Home Latest Stories Ocean City Election Brings Drama and a Few Surprises

Ocean City Election Brings Drama and a Few Surprises

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Third Ward Councilman Jody Levchuk and City Clerk Melissa Rasner discuss the vote totals in the close race.

By DONALD WITTKOWSKI and MADDY VITALE

In a razor-thin margin that separated opponents by just two votes, Ocean City’s Third Ward City Council race was too close to call on Election Night.

Third Ward incumbent Jody Levchuk received 391 votes, while challenger Amie L. Vaules had 389 votes in unofficial totals Tuesday.

“I thought it would be close because it was me versus the machine,” Levchuk said, referring to Mayor Jay Gillian and his supporters.

Gillian said he will wait for all of the votes to be counted in the next week before commenting on the election.

“That’s why I love democracy so much,” Gillian said of the election excitement.

Gillian backed Vaules in the race, not Levchuk. While studying the vote totals, Levchuk said all he could do right now is to wait for the provisional ballots and the remaining mail-in votes to come in to decide the election.

“I’m feeling really good right now. This is to be continued,” Levchuk said.

From left, candidates Dave Winslow, Terry Crowley Jr., Amie Vaules and Sean Barnes celebrate at the VFW after the polls close.

Vaules, meanwhile, expressed confidence that she would be able to overcome her two-vote deficit to win the race.

She noted there were quite a few provisional ballots and mail-in votes still to be counted.

Despite being a newcomer to elected politics, she said she received a warm and enthusiastic reception during the campaign while meeting with voters.

“The feedback I got from meeting with a lot of voters was very positive,” Vaules said. “It reflected the positivity I brought to the campaign, my determination and my passion for the city.”

Another political newcomer, Sean Barnes, defeated former First Ward Councilman Mike DeVlieger to win the lone at-large Council seat up for grabs in the election. Barnes received 1,778 votes, while DeVlieger had 1,261.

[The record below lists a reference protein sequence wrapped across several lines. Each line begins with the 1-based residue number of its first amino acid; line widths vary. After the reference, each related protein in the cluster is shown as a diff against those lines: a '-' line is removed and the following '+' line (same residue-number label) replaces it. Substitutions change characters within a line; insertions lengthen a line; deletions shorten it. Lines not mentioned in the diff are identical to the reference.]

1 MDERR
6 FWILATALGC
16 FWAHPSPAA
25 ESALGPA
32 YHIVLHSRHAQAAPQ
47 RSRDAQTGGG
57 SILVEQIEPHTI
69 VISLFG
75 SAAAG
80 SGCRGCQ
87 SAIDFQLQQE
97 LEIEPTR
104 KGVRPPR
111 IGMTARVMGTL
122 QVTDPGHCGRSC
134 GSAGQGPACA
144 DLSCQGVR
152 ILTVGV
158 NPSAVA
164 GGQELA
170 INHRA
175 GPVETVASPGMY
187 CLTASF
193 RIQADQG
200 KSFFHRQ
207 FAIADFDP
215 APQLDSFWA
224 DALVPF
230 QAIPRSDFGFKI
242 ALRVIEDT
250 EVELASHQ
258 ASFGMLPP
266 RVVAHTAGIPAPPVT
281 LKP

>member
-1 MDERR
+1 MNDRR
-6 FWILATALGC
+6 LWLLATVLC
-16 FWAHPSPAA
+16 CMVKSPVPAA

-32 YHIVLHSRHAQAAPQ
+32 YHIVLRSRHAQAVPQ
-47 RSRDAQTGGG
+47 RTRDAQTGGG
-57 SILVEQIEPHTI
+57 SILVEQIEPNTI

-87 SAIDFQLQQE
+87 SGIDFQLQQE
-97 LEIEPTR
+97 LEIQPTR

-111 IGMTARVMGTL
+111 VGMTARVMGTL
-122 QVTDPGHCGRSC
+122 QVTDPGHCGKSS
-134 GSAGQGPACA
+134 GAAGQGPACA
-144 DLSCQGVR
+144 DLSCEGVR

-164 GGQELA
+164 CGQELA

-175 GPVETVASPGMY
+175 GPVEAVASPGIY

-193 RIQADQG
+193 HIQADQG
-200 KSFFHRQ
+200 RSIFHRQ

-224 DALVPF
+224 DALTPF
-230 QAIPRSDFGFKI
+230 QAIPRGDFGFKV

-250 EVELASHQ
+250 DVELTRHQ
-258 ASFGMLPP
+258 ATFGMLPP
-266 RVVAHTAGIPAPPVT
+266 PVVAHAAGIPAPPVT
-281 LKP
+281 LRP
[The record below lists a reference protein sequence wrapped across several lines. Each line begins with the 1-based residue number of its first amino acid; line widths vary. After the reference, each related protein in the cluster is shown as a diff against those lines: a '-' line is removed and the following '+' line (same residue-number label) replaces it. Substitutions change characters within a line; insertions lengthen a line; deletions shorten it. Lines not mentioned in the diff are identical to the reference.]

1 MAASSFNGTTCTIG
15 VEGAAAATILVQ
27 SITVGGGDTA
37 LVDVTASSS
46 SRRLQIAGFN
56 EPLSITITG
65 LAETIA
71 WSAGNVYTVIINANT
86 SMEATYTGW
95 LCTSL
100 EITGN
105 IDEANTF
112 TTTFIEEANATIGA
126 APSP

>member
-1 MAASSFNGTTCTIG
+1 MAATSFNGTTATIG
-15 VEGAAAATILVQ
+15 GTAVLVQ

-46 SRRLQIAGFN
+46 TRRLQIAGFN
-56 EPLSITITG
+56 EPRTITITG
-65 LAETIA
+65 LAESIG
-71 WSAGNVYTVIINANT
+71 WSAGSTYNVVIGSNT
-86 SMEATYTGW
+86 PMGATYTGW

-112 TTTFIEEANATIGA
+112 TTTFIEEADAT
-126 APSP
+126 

Although he is new to politics, Barnes said he is well-known in the community because of his longtime ties to Ocean City.

“I’m an Ocean City guy and people know that,” he said.

City Clerk’s Office Assistant Nicole Driscoll and City Clerk Melissa Rasner collect voting cartridges.

Barnes said he came into the race with an open mind and did not have “a preconceived agenda.”

Voters reacted positively to his campaign, he said.

“They want change, common sense and clarity,” he said.

The opening for the at-large Council seat was created when Councilwoman Karen Bergman stepped down from the governing body in January to take a new job as supervisor of Ocean City’s Howard S. Stainton Senior Center.

In other races, First Ward Councilman Terry Crowley Jr. ran unopposed and received 659 votes.

Crowley said he wasn’t surprised that he didn’t have an opponent.

“I was happy I didn’t have an opponent,” he said.

He said it reflected his hard work, accountability and “doing the right thing for the taxpayers of Ocean City.”

First Ward Councilman Terry Crowley Jr. and his son, Ian, meet with supporters at the VFW.

In the Second Ward race, former Councilman Keith Hartzell was successful in his campaign bid to regain a seat on the governing body. He received 353 votes, while his opponent, political newcomer Paul Stryker, had 302 votes.

The win secured Hartzell’s return to City Council. Hartzell was a longtime at-large councilman before stepping down in 2022 in his unsuccessful bid to unseat Mayor Jay Gillian.

Hartzell said he was “ecstatic,” about his win.

“I am grateful to the residents in this community. I love the town. I love the Second Ward. It has historic parts, and I believe I got put back on Council to protect the neighborhood,” he said. “I feel it is very important to make sure to preserve the neighborhood and not to overwhelm it with overdevelopment.”

He said it was not an easy win by any means.

“I ran against a machine,” Hartzell said. “I had to work hard.”

In the final race, Fourth Ward Councilman Dave Winslow retained his seat with 512 votes against challenger and former school board member Cecilia Gallelli-Keyes, who received 380 votes.

School board members Michael Allegretto and Jocelyn Palaganas speak with each other at the VFW.

Winslow declared victory on Election Night, pointing to his more than 100-vote lead over Gallelli-Keyes.

He attributed his win to the positive campaign that he ran while seeking re-election to the Fourth Ward.

“We did not do anything negative,” he said. “I wouldn’t have changed a thing.”

Overall, voter turnout was low among the city’s 9,490 registered voters.

The unofficial election results include vote-by-mail ballots received by the Board of Elections before the polls closed and the Election Day voting machine tally.

Not included in the unofficial election results are vote-by-mail ballots mailed on or before Election Day but not yet received, vote-by-mail ballots for which “cure letters” have been issued and provisional ballots, according to the official website capemaycountyvotes.com.

The official results will be posted on May 22 and on May 23 the city clerk will certify the election.

Keith Hartzell, right, seated next to Councilman Jody Levchuk, served on City Council from 2006 to 2022 and is now returning to the governing body.